March 21, 2013 by indiecafes2013
It’s easy to find groovy independent cafés in bohemian parts of town, so there’s nothing Cafés That Are Not Franchises likes more than finding somewhere that’s right in the heart of crazy commercial London.
It doesn’t get crazier or commercialer than Oxford Circus. And if you like your cafés a bit bohemian you will probably love Photographers’ Gallery Cafe, just behind Oxford Street, at 16-18 Ramillies Street.
Like most gallery cafés it is run by outside caterers, but not one of the big firms. When Photographers’ Gallery moved here from Great Newport Street in 2008 they decided it was important to put down roots in the community. When it re-opened last year after a major refurb, they chose Lina Stores, an Italian deli that’s been in Soho since 1944 (and is well worth a visit too).
So it’s no surprise that the café scores top marks for its coffee (Lavazza) and food.
The all day lunch menu usually includes soup, a couple of fresh pasta dishes, fritatas and sandwiches on Italian bread. And there’s a good selection of sweet stuff too.
A combination of big tables and the fact that staff at the gallery use the cafe as their meeting room makes it a great place to kill time with a newspaper – or hip creative publication of your choice.
The window seats are great for watching the world (and students from the nearby beauty school) go by.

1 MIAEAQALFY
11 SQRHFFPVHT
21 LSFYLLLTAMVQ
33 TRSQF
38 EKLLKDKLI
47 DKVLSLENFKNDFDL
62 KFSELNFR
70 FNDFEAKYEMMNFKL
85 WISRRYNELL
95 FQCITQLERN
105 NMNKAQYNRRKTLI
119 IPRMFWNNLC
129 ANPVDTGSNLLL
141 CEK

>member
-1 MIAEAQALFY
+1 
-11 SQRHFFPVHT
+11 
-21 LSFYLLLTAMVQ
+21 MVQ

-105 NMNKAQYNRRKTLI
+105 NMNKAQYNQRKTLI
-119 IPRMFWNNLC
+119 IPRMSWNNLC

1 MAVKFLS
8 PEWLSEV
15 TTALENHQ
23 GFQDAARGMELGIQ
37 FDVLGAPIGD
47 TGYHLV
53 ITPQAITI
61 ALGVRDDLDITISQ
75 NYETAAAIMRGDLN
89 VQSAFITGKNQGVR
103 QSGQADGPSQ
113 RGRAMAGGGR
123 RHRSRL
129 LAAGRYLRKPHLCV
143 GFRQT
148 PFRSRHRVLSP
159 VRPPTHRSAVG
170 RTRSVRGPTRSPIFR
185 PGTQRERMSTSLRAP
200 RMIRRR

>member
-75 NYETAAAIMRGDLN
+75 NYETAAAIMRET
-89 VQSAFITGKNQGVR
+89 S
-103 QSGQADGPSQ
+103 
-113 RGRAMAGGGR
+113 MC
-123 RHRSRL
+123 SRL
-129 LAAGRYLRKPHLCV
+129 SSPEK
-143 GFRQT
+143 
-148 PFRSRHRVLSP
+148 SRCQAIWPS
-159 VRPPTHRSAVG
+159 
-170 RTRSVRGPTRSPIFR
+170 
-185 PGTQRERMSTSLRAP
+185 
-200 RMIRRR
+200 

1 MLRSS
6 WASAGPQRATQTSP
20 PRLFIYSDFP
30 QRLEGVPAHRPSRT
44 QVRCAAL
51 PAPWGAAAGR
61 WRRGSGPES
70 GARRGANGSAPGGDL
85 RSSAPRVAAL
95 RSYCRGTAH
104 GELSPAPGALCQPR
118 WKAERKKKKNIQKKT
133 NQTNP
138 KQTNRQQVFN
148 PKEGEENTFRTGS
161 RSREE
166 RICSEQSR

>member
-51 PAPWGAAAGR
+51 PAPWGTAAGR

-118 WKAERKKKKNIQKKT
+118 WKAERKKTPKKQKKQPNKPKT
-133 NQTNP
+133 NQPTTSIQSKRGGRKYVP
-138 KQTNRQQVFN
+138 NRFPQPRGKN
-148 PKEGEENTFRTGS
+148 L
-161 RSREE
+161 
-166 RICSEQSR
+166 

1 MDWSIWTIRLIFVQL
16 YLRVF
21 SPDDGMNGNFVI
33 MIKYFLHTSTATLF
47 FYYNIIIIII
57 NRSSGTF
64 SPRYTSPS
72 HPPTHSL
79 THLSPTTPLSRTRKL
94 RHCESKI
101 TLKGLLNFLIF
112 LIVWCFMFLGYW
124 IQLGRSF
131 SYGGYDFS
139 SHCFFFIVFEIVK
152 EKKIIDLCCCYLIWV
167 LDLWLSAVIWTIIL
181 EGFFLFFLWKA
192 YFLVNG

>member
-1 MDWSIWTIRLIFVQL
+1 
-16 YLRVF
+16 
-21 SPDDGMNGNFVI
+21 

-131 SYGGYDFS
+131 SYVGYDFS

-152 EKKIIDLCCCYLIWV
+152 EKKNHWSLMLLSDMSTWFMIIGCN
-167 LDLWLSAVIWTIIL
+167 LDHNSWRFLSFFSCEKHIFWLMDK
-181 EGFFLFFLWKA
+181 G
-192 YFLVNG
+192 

It’s friendly. It’s relaxed. There’s a gallery upstairs and a fantastic bookshop in the basement. Every Friday at 1pm there’s a lunchtime talk: “My Favourite Photograph“. There really isn’t much not to like about this place … unless, like me, you pine for the old Photographers’ Gallery Café.
Before the move to Ramillies St, the cafe was actually in the gallery and had huge refectory tables, which made it quite unlike any other cafe in London. It was run by a chap called Billy and served the same sandwiches and home made cakes for as long as I can remember.
The coffee was – it has to be said – less than delicious, but the food was always good and nowhere in London could compete for ambience.
I suspect you can’t love independent cafes and not suffer from bouts of irrational nostalgia. It may have lost a bit of its bohemian charm, but the new gallery is undeniably a Very Good Thing for photography in the UK.
The cafe is one of the best in London, and rarely a week goes by that I don’t have a long lunch with a big pile of newspapers here (It still has some of the West End’s most generously proportioned tables).